District spokesperson Chrystal Wilson said the board began discussing the contract extension in early spring, but those discussions were tabled due to the pandemic.
Before the meeting, Sherry Gay-Dagnogo, who was elected to the board and will take office in January, questioned the timing of the board’s decision.
“Why is there a rush, during COVID, when schools are virtual, when schools are out?” she said. “What message does it send to the teachers, parents, and otherwise?”
She added that decisions affecting the district’s future should be made by elected school board members in 2021 with community input. “It’s disappointing,” she added.
In 2017, a newly elected school board hired Vitti to run the Detroit Public Schools Community District. He was the first superintendent brought on after the district emerged from years of state control.
Several state-appointed emergency managers ran the district from 2009 to 2016. It was a tumultuous period marked by teacher pay cuts and school closures.
The new Detroit school district was created in 2016 as part of a legislative solution to the debt that had crushed Detroit Public Schools. The original district still exists, but solely to collect taxes and pay off millions in legacy debt. The new district exists solely to educate students.
In the last three years, Vitti and the school board have worked collaboratively. Mays and Stallworth West, who were re-elected in November, rated Vitti well in a Chalkbeat candidate survey. Tuesday’s meeting was the last for Taylor, who lost her re-election bid.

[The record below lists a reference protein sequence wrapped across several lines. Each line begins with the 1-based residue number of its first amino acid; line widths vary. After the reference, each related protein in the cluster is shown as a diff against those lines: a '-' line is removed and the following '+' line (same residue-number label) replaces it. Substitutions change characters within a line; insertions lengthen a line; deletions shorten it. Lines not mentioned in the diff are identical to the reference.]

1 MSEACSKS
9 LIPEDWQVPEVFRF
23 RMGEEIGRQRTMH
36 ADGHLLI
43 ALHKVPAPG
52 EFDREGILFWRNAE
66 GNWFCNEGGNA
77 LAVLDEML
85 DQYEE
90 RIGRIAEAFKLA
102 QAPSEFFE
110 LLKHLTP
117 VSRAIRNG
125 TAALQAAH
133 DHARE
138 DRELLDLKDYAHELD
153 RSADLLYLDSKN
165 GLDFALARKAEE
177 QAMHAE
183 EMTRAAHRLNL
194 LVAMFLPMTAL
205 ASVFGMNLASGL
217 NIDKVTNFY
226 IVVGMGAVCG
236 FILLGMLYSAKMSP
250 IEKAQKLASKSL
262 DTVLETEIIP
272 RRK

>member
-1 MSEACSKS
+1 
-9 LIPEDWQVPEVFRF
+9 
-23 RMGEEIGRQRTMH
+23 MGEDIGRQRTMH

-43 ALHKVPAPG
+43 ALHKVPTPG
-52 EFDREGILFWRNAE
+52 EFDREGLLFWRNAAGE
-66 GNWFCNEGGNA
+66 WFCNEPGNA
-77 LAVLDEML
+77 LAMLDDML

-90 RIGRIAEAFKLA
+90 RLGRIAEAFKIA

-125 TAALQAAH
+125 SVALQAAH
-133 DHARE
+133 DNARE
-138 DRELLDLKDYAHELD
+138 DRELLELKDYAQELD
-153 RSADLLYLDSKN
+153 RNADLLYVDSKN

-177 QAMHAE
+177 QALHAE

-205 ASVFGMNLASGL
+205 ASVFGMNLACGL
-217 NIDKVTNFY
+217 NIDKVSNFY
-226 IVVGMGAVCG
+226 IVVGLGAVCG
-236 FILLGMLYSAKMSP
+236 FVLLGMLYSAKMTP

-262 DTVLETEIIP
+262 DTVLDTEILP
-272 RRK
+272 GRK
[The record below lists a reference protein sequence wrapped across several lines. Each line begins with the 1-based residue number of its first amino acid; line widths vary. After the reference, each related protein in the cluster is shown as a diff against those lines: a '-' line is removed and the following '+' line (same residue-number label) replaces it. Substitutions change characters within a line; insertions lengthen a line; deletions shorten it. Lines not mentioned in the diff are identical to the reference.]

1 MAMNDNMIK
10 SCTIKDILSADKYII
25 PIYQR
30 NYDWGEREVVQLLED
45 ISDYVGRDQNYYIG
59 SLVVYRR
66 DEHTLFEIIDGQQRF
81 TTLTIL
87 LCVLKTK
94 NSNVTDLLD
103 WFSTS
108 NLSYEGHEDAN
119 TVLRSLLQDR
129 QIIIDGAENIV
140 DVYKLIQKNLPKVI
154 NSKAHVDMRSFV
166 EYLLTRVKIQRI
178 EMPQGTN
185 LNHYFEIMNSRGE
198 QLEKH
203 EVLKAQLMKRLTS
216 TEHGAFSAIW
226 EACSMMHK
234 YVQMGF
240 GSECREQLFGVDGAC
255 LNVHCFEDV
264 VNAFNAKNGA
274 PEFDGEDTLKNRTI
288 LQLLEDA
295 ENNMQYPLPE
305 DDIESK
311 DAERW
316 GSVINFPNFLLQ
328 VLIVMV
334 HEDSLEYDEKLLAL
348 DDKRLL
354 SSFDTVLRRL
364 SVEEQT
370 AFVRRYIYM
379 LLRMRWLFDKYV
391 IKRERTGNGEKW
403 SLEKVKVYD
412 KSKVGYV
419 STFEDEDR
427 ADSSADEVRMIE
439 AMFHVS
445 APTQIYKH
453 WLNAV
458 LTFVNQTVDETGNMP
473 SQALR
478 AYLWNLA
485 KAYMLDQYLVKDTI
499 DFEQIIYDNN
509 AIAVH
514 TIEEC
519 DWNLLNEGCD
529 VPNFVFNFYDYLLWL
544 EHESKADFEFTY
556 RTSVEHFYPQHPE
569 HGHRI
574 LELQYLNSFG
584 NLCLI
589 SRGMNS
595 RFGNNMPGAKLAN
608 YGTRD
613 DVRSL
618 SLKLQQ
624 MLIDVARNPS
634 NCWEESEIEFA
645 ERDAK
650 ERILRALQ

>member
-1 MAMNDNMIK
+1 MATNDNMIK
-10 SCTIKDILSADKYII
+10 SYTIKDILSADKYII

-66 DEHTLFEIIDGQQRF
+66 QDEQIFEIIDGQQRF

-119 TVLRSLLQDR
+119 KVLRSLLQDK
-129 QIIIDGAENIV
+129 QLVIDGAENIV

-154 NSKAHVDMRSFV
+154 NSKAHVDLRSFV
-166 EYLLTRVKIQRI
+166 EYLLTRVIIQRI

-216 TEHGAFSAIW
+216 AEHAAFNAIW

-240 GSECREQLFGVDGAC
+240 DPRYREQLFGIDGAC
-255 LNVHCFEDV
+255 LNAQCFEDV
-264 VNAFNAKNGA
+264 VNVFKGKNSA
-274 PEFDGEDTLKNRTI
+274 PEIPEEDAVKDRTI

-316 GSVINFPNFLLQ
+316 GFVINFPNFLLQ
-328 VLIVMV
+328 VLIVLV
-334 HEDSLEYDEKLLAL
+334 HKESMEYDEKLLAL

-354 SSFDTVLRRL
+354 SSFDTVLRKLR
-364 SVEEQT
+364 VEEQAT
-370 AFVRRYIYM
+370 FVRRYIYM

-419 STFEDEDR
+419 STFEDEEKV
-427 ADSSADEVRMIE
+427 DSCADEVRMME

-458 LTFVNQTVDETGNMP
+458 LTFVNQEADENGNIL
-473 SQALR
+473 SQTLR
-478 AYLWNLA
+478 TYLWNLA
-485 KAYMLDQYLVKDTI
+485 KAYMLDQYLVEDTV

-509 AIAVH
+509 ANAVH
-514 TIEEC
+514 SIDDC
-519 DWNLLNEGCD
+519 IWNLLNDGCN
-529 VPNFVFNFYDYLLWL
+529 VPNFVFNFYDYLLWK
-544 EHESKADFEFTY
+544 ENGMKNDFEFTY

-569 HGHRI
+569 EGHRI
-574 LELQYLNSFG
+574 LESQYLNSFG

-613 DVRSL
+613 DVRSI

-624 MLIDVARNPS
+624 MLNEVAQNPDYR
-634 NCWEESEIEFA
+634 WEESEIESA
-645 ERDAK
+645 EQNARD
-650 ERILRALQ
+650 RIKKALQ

Vitti and the board have delivered on some promises to reform the district: improvements in academic performance, reduction of chronic student absenteeism, reduction of teacher vacancies, increased teacher pay, increased enrollment, and expanded arts programming. In October, the Detroit Financial Review Commission released the district from its oversight, the first time in nearly a decade the district could operate without the state’s financial monitoring.
Yet critics argue school officials haven’t done enough to improve academic achievement. Most recently, the district was scrutinized for reopening school buildings during the pandemic and a lack of preparedness for full-scale virtual learning.
Last month, Vitti and the board halted in-person learning until at least January due to the growing number of COVID-19 cases across the city.
Before the building closures, about 25% of students were learning in person. Vitti has been a strong proponent of in-person learning.
Challenges remain for Vitti and the school board during this unprecedented academic year. They must combat low student attendance and engagement, continued challenges with online learning, and pandemic-induced budget realities that could threaten jobs.
Vitti and school board members discussed plans to continue efforts to improve the district during a board study session last month. Those efforts include potentially offering a hybrid learning option in the 2021-22 school year, improving college and career readiness for high schoolers, and providing additional professional development opportunities for educators.